This magazine has included articles about local blue plaques and the causes behind them – the recording studio in Chipping Norton and a plaque in West End in the same town remembering the pioneer behind the development of the humble aspirin. Now our attention turns to a blue plaque in Witney’s West End that remembers the contribution of Patrick Steptoe to a gynaecological revolution.
Patrick Steptoe, born in Witney, lived at 52 West End until his marriage. Large families were common in those days; Patrick was one of ten. He attended Witney Grammar School, now Henry Box, where his interests included music, leading him to play the organ at the nearby St Mary’s Church.
Wartime saw him serving in the navy where his ship was torpedoed resulting in two years in a POW camp in Italy. Returning home he married Sheena Kennedy in 1943 and they moved to London to take up his first appointment as chief assistant in obstetrics at St. George’s, then registrar at Whittington Hospital.
It was when he moved to Oldham Hospital that his career blossomed and he came to the notice of a wider public through his development of laparoscopy – an internal examination of the abdomen – as an accurate and safe procedure. But it was perhaps when he began to work in partnership with Robert Edwards, a young geneticist and embryologist, that huge changes began to be made in fertility treatment, a subject that had always intrigued Steptoe. Infertility had long been an almost accepted barrier to motherhood, a barrier that he was determined to overcome.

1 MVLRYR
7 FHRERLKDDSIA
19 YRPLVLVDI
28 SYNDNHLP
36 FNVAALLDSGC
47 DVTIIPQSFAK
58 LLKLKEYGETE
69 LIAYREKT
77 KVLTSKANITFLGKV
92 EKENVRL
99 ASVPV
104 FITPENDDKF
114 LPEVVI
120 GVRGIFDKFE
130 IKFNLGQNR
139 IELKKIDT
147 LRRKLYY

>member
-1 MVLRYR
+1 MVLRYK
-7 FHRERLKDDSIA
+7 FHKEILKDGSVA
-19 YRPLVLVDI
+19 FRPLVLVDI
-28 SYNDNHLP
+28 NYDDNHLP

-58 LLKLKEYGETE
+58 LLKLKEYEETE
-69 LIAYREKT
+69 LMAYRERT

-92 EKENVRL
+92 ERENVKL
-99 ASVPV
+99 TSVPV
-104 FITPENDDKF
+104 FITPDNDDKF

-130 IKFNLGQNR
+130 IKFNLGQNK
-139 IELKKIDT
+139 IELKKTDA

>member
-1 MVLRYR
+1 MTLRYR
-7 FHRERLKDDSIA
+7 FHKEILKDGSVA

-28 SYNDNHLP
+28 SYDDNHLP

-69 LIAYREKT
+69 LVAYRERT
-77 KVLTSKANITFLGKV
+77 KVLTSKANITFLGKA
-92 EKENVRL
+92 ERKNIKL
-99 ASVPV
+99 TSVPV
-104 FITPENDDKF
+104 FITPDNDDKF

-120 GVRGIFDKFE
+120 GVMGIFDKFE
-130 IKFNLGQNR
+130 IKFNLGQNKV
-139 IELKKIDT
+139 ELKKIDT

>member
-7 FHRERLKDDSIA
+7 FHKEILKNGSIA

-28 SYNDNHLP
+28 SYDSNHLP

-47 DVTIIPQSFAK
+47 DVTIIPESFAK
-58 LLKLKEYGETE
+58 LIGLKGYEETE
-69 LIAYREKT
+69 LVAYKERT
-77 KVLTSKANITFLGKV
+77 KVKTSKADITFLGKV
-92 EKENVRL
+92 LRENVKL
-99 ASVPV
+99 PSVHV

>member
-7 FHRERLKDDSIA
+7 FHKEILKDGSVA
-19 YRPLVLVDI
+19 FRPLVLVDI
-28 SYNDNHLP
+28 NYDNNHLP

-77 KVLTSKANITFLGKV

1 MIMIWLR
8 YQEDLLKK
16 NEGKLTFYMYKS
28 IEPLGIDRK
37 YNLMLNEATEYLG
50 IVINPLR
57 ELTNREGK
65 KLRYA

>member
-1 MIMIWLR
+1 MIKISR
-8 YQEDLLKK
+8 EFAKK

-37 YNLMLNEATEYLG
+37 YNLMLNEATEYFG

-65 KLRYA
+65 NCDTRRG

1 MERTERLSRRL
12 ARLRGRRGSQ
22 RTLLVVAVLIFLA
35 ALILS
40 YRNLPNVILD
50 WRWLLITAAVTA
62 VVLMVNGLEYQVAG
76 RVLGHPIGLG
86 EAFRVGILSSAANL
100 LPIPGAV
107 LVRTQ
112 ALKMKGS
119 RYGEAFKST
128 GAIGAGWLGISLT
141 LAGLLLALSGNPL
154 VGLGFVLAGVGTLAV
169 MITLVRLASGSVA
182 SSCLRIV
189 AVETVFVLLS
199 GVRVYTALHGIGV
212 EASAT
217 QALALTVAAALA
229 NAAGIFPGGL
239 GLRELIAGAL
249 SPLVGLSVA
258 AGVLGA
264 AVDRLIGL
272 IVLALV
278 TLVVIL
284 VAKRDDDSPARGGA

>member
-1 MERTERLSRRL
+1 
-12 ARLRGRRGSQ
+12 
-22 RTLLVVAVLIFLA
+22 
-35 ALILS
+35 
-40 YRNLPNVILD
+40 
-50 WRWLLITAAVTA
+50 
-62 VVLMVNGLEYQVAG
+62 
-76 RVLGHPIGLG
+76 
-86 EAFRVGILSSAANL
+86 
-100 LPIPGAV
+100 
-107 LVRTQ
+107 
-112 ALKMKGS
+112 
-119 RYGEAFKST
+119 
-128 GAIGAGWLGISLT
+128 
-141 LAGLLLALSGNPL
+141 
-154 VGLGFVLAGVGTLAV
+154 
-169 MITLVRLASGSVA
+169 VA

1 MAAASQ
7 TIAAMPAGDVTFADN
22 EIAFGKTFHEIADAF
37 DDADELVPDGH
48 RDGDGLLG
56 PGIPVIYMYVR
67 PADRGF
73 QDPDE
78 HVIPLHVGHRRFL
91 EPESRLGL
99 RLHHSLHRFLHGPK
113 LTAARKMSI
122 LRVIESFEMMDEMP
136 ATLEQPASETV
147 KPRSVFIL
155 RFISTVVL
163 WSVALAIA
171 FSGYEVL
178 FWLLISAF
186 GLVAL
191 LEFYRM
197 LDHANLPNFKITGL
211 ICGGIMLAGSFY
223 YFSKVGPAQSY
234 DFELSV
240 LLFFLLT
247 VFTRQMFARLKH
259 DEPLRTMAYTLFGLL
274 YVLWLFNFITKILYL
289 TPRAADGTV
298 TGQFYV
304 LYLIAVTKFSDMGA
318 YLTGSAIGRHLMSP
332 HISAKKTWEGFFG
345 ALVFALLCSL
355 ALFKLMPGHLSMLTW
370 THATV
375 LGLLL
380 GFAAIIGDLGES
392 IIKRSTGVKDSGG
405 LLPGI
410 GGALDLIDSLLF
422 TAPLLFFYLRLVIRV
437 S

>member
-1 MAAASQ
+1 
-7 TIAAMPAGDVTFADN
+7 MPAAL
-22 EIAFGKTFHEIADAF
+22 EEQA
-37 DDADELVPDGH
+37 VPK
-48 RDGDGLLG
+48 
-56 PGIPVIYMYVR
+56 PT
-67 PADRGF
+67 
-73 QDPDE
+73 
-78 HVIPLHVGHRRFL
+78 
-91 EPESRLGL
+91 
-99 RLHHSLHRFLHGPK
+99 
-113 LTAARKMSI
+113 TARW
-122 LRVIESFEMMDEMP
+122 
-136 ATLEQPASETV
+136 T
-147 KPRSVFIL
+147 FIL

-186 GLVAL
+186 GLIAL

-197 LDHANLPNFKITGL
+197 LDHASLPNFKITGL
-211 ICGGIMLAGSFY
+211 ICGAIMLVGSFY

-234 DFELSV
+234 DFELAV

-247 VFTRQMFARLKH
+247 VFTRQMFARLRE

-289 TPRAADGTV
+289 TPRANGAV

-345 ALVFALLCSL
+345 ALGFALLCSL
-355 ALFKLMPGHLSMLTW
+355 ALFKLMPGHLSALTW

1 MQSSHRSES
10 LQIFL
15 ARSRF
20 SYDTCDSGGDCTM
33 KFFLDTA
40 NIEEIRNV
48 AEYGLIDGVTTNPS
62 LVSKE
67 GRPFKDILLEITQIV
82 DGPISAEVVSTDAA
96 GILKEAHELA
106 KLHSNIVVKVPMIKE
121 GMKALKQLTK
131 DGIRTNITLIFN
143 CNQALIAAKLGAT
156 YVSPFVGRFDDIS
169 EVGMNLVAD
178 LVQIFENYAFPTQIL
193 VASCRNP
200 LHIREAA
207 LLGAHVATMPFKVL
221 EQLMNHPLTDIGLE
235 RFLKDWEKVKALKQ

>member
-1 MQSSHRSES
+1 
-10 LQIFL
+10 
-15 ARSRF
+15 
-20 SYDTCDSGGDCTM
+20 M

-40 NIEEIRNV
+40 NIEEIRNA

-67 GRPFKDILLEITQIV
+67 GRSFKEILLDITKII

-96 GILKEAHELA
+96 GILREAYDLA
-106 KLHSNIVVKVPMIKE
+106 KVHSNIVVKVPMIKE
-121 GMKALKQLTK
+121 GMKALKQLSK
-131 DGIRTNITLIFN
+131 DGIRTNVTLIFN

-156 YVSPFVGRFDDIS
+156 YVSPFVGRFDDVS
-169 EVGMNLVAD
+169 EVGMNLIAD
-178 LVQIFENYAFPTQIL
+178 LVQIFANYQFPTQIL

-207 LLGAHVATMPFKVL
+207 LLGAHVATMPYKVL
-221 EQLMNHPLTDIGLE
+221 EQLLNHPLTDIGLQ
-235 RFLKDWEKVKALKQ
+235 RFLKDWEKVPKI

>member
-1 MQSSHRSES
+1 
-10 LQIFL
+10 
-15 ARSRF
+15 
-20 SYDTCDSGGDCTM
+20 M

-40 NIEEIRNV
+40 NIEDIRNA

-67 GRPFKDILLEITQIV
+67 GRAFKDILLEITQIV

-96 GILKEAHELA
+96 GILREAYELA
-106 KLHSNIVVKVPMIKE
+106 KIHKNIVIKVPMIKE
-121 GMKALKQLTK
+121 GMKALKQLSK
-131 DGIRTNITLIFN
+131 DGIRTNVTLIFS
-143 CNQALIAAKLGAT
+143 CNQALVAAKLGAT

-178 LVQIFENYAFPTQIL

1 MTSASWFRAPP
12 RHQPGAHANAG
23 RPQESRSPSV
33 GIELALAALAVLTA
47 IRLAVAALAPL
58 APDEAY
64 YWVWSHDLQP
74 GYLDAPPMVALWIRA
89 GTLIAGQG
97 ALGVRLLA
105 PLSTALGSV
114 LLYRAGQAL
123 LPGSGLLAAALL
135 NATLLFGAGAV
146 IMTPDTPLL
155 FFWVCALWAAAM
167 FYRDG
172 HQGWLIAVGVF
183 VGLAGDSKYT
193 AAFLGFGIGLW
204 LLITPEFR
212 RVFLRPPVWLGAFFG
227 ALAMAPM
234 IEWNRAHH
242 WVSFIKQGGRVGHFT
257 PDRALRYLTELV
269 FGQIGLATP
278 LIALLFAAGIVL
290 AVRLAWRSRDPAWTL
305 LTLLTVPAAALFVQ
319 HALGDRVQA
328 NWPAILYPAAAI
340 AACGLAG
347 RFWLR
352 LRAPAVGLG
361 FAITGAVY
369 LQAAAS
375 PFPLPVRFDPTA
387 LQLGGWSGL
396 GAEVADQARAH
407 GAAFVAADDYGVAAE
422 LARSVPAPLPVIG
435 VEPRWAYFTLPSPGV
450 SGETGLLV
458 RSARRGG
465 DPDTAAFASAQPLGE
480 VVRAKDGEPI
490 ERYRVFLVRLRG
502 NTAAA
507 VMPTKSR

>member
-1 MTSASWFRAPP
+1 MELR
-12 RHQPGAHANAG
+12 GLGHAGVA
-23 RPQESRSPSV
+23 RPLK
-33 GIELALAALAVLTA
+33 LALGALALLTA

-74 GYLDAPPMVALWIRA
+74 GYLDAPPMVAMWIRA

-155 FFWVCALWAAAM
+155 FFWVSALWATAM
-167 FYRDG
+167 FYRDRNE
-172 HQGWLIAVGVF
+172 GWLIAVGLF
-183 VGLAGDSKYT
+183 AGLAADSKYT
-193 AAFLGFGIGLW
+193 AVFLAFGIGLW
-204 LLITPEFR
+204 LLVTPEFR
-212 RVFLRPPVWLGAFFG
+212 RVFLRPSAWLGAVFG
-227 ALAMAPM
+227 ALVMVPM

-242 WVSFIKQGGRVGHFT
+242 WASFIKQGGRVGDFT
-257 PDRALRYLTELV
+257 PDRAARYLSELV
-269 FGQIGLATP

The breakthrough came on 25 July 1978 when Louise Brown, the first ‘test tube baby’ was born. Up until then, the idea of combining sperm and an egg outside the human body was largely the dream of sci-fi stories. Now, here was success and the dream was a reality.
That same year, Steptoe retired from the NHS having risen to near god-like status alongside his partner. Together, they founded the Bourn Hall Clinic near Cambridge and he was the clinic’s first Medical Director, a position he retained until his death in 1988. Prior to that came the award of a CBE and, shortly before that, a FRS (Fellow of the Royal Society).
So what is the legacy of Witney’s Patrick Steptoe? It is estimated that eight million babies have been born by methods pioneered by the great man; that is eight million families that have benefited by his work. When the plaque was revealed in May 2019, his son, Professor Andrew Steptoe, remarked: “IVF has now become a fairly routine activity and he would have liked that very much.”